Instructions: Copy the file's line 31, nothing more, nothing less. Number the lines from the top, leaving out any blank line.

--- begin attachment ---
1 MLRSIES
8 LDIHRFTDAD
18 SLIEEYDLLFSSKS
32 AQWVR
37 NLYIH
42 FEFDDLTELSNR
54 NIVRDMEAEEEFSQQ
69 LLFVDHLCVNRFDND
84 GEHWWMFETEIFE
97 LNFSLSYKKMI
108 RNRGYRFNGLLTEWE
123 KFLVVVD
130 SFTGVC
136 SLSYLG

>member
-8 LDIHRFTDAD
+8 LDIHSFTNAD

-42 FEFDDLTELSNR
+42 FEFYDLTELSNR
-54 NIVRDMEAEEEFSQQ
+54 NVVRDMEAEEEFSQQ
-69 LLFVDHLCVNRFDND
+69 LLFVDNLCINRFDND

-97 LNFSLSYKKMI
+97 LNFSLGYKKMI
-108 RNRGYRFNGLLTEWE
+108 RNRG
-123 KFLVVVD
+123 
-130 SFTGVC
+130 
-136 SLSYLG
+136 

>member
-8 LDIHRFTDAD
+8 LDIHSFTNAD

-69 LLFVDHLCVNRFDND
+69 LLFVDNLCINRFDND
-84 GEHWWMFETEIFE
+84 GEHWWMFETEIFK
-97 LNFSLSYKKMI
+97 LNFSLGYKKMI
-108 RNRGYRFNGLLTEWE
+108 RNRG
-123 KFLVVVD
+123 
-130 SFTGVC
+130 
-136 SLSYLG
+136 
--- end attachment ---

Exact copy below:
+130 